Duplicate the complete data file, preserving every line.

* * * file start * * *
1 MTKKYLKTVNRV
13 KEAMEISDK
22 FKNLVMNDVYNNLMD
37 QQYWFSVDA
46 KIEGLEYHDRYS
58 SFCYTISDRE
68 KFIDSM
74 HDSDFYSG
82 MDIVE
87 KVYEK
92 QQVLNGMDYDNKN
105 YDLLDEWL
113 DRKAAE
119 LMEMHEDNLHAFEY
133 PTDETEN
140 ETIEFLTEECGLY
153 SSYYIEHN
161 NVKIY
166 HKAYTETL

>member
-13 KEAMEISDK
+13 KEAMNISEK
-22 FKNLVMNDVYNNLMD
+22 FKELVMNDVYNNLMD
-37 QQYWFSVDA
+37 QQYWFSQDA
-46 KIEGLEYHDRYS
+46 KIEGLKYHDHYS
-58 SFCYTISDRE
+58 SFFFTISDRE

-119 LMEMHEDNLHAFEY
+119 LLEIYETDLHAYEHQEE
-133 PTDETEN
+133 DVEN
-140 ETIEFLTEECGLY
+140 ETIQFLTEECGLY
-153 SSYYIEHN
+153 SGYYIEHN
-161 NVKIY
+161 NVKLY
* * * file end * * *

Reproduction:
1 MTKKYLKTVNRV
13 KEAMEISDK
22 FKNLVMNDVYNNLMD
37 QQYWFSVDA
46 KIEGLEYHDRYS
58 SFCYTISDRE
68 KFIDSM
74 HDSDFYSG
82 MDIVE
87 KVYEK
92 QQVLNGMDYDNKN
105 YDLLDEWL
113 DRKAAE
119 LMEMHEDNLHAFEY
133 PTDETEN
140 ETIEFLTEECGLY
153 SSYYIEHN
161 NVKIY
166 HKAYTETL

>member
-13 KEAMEISDK
+13 KEAMNISEK
-22 FKNLVMNDVYNNLMD
+22 FKELVMNDVYNNLMD
-37 QQYWFSVDA
+37 QQYWFSQDA
-46 KIEGLEYHDRYS
+46 KIEGLKYHDHYS
-58 SFCYTISDRE
+58 SFFFTISDRE

-119 LMEMHEDNLHAFEY
+119 LLEIYETDLHAYEHQEE
-133 PTDETEN
+133 DVEN
-140 ETIEFLTEECGLY
+140 ETIQFLTEECGLY
-153 SSYYIEHN
+153 SGYYIEHN
-161 NVKIY
+161 NVKLY